DUNEDIN — When word spread that Mease Dunedin Hospital had issued an eviction notice to an adult day care program operating in a hospital building, city commissioners swooped in to save the day.
In November the city pledged $35,000 toward major roof and gutter repairs that the hospital said it couldn't afford to make for the day care on top of a multi-million dollar expansion of its emergency, operating and other patient facilities.
However, three months later, the adult day care program has shuttered its Dunedin branch anyway.
Even before the eviction notice, Neighborly Care Network president Debra Shade said the nonprofit, which opened a larger Tarpon Springs location in December, had contemplated closing the Dunedin operation to reduce expenses.
So by mid-January, with federal reductions in Medicaid reimbursements on the horizon and still no renewed lease in hand, Shade decided the writing was on the wall. Neighborly's Dunedin branch closed Feb. 4. Clients are now being bused to the new Tarpon center, inside the Solomon Peska Center at 431 E Spruce St.
The move, Shade said, saves Neighborly, the city and the hospital money, and also ensures the future of the program in a space that Neighborly owns.
"The city was so gracious in offering us the money and we were so happy," Shade said. But, "strategically, we decided that we could not afford to have two day cares."
She added: "It's nobody's fault. … It's a win-win all around."
The closure brings Neighborly's number of Pinellas County adult day care centers to three. The centers ensure that seniors with dementia, brain injuries or physical impairments can remain home with loved ones by providing their emotionally and physically drained caregivers with respite or the means to continue to work.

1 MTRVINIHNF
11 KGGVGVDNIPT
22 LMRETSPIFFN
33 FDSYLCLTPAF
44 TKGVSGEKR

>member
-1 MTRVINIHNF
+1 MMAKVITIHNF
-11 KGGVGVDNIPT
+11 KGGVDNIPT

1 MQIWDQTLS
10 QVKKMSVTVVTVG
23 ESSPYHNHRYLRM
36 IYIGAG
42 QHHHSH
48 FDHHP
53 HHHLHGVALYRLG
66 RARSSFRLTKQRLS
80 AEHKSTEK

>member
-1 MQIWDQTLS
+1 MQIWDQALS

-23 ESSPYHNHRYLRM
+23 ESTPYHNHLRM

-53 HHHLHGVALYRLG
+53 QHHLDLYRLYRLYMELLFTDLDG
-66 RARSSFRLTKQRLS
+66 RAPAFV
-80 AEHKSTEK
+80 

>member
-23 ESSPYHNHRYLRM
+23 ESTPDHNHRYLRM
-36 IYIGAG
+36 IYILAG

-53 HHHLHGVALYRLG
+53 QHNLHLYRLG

Neighborly's partnership with Mease Dunedin Hospital had begun in 2002. While the adult day care occupied a hospital-owned facility at 820 New York Ave., Mease paid Neighborly's cost of rent, patient lunches, furnishings, utility and tax costs, parking and liability insurance. In exchange, the nonprofit staffed the center to serve up to 25 seniors or hospital patients a day.
In September, Mease told Neighborly to vacate the building by Dec. 31, but the city stepped in to help in early November.
City records show Shade emailed City Manager Rob DiSpirito about her group's decision to pack up hours after DiSpirito corresponded with Mease Dunedin chief operating officer Lou Galdieri about the new three-way contract. DiSpirito said the email caught him "off guard."
In an email the next day, Jan. 18, DiSpirito explained to Shade that the city had already lined up a contractor to start repairs once attorneys for the city and hospital finalized paperwork, which had been delayed by holiday vacations. He also reminded her of their November phone conversation about the city and hospital's solid, publicly-made commitment to the project and that officials would be in touch once documents were ready.
DiSpirito shared with the Times Shade's Jan. 29 letter to the city indicating that Neighborly's decision was "financial."
"It's too bad that the funding realities are such that they had no choice" but to close, DiSpirito said. However, in the Tarpon space, "they can take on more people and that's a net gain for the community. Having more Dunedin residents served outweighs the location of the facility."
Shade said it won't cost anything extra to bus clients to the renovated 14,000-square-foot Tarpon facility because seniors from Tarpon previously were being bused to Dunedin anyway.
While the Dunedin building could only serve a maximum 25 of roughly 50 enrolled clients a day, the Tarpon facility has space for up to 112 — allowing the program to grow and possibly hire more staff.
A Mease Dunedin spokeswoman said the former Neighborly Care Network building will be razed while hospital bosses decide the property's fate.
Keyonna Summers can be reached at (727) 445-4153 or email@example.com. To write a letter to the editor, go to tampabay.com/letters.